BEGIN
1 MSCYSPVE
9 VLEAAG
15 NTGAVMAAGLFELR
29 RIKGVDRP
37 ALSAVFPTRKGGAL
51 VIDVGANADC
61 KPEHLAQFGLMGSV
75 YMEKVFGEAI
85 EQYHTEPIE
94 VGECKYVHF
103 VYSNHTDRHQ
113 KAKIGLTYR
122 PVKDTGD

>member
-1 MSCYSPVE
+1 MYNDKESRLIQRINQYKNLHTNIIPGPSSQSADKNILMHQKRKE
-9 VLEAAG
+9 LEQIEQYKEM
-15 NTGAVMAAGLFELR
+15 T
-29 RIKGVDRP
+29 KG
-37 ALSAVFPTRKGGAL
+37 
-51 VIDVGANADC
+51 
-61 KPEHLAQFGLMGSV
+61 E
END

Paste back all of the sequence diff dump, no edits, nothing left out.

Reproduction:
1 MSCYSPVE
9 VLEAAG
15 NTGAVMAAGLFELR
29 RIKGVDRP
37 ALSAVFPTRKGGAL
51 VIDVGANADC
61 KPEHLAQFGLMGSV
75 YMEKVFGEAI
85 EQYHTEPIE
94 VGECKYVHF
103 VYSNHTDRHQ
113 KAKIGLTYR
122 PVKDTGD

>member
-1 MSCYSPVE
+1 MYNDKESRLIQRINQYKNLHTNIIPGPSSQSADKNILMHQKRKE
-9 VLEAAG
+9 LEQIEQYKEM
-15 NTGAVMAAGLFELR
+15 T
-29 RIKGVDRP
+29 KG
-37 ALSAVFPTRKGGAL
+37 
-51 VIDVGANADC
+51 
-61 KPEHLAQFGLMGSV
+61 E